Sept. 20--"Yeah, I don't know even what that is."
So it went Saturday morning as I pulled into the parking lot at Montgomery Park in Baltimore. I was trying to find somewhere to leave my car as I ventured into The Shindig, essentially the second installment of the Charm City Music Festival, which took place at about the same time last year. The top phrase was the response I heard some radioed-in voice say to the self-important man working the parking lot's gate. He told the person on the other end what I told him: At about 9:30 a.m., I drove onto a road reserved for vendors and asked the man at the tent where I should park because I was with the media. I had already made the proper contacts to ensure credentials, and more excitingly, arranged a pre-show backstage interview with Jimi Haha, the lead singer of the band Jimmie's Chicken Shack. The man at the tent told me that I could go across the street and park at Montgomery Park.
So, I did. Mr. Self-Important, though, told me I could park only if I had $20 to give him. That's not what I was told, I said. He radioed the faceless voice and said this: "We have a Colin McGuire here from The Frederick News-Post. He says you sent him over here to park." The response?
"Yeah, I don't know even what that is."
Click. The man on the other end disappeared and I had nowhere to park.
So the street, a place I was specifically told not to leave my car beforehand (Carroll Park isn't in the most welcoming of neighborhoods), was my only option. I had a 12:40 p.m. phone interview with Mike Love from the Beach Boys. My date with Mr. Haha was set for 2 p.m. At 6:30 p.m., I would begin saying goodbye to the festival because the FNP doesn't want to pay overtime wages and the 8:30 a.m. to 7 p.m. shift would already be too much to justify to the editors who didn't seem all that keen on me driving to Baltimore to cover a music festival, anyway. Plus 6:30 was about the time the Mighty Mighty Bosstones were scheduled to be done. And really, who could POSSIBLY follow that?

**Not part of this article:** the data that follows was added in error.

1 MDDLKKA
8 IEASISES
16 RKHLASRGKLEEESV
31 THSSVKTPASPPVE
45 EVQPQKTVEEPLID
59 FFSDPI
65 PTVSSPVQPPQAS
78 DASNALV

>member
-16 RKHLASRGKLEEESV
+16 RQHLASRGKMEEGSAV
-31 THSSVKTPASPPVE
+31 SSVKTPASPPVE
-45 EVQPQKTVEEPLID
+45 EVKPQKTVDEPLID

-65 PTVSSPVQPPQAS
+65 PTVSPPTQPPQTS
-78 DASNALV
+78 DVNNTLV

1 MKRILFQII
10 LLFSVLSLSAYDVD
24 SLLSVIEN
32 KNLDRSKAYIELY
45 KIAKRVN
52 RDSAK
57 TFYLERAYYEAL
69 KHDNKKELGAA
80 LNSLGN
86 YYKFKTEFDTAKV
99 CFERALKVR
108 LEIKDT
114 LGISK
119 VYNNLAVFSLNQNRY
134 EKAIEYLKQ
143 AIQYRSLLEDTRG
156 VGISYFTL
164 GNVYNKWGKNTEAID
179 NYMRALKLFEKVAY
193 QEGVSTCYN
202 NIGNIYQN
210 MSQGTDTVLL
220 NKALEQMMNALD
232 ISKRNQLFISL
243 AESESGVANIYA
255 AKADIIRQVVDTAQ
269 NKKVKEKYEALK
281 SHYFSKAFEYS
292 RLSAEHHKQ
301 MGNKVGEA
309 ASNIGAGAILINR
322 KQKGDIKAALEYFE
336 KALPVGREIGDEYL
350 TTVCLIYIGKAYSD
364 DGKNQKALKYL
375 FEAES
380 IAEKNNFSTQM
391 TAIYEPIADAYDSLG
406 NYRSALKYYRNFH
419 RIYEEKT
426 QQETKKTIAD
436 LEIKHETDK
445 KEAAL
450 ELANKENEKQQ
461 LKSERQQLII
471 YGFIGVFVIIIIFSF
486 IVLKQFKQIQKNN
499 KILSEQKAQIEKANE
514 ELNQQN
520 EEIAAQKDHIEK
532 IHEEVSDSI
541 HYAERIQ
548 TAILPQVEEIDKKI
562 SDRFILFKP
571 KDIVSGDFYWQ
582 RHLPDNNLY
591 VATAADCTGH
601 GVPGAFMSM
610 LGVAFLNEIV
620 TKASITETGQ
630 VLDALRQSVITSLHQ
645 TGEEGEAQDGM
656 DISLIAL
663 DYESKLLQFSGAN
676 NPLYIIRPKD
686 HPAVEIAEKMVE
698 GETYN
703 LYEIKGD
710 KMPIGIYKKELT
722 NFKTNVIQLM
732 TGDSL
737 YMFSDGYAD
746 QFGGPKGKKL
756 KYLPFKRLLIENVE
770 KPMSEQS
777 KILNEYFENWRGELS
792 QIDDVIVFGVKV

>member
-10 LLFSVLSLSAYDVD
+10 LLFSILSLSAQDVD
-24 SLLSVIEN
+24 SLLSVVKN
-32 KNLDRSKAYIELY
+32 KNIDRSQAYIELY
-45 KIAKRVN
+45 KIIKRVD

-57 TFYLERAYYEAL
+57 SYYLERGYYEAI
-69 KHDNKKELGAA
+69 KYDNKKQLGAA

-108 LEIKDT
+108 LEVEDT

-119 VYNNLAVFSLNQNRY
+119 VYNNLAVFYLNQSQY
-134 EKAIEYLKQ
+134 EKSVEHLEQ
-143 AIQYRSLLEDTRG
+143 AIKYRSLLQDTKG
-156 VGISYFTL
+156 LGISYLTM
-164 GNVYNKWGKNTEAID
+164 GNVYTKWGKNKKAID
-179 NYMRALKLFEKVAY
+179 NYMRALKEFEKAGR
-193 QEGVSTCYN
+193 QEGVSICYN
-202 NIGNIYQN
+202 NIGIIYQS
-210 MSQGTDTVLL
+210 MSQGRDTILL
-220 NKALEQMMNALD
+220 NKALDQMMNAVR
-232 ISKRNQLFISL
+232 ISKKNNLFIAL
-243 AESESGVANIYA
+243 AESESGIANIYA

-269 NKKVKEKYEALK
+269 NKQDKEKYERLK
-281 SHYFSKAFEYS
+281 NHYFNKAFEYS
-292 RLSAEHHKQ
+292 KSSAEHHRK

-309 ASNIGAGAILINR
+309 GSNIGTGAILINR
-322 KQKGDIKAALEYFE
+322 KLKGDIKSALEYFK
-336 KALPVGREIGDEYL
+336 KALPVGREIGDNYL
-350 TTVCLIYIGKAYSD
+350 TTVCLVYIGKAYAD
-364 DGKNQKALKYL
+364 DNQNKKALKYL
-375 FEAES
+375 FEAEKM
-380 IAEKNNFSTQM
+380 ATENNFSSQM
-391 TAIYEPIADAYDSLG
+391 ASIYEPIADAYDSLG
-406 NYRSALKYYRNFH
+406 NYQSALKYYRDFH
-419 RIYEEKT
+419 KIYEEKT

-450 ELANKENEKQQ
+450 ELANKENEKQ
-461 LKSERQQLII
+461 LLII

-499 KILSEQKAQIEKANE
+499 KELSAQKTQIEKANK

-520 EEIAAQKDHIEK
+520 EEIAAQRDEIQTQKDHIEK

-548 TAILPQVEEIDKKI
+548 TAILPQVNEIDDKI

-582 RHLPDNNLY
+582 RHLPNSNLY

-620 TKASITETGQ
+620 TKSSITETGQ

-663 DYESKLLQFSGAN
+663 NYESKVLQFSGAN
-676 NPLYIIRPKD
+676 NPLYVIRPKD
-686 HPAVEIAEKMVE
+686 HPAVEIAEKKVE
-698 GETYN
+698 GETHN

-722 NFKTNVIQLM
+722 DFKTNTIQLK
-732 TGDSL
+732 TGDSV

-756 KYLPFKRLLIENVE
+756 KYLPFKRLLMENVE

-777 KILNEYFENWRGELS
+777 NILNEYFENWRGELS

Much like I did last year, I kept a diary of the day, complete with time-stamps and unfunny, snarky comments. So behold a recount of the second annual Charm City Music Festival, or the first annual Shindig Music Festival, or the last annual Music Festival I Ever Cover Again. Take your pick. Any of those are accurate. Onward and upward ...
9:04 a.m. Having spent the night at a friend's house in Columbia, I get into my car for the short drive to Carroll Park. I back up. I hit the front of a red Honda with my bumper. I look around. Nobody is looking. I put the pedal to the floor.
9:18 a.m. There's the exit. OK. I make a left and it should be down the road. Wait. What's that? Did I just see Bubbles from "The Wire" selling hats?
9:20 a.m. Row houses.
9:20:30 a.m. More row houses.
9:21 a.m. The park! OK. This has to be it.
9:23 a.m. "Hey, I'm with the media. Where should I park?"
9:29 a.m. "Yeah, I don't know even what that is."
9:36 a.m. I drive into a fenced-in parking lot across the street that would be vacant if not for a single white Chevrolet that looks like it hasn't moved since 1987. Can I park here? I turn my car off. Wait. Look to see if anyone is in the Chevrolet. I can't tell.
9:37 a.m. Still can't tell.
9:38 a.m. Wait, did something just move inside it?
9:38:28 a.m. Turn the car on and head back toward the park.
9:54 a.m. After driving loops around the neighborhood, I extend myself too far and ... whooops. A guy is selling car stereo systems out of his van and I'm at a red light. This has gone from "The Wire" to "The Corner."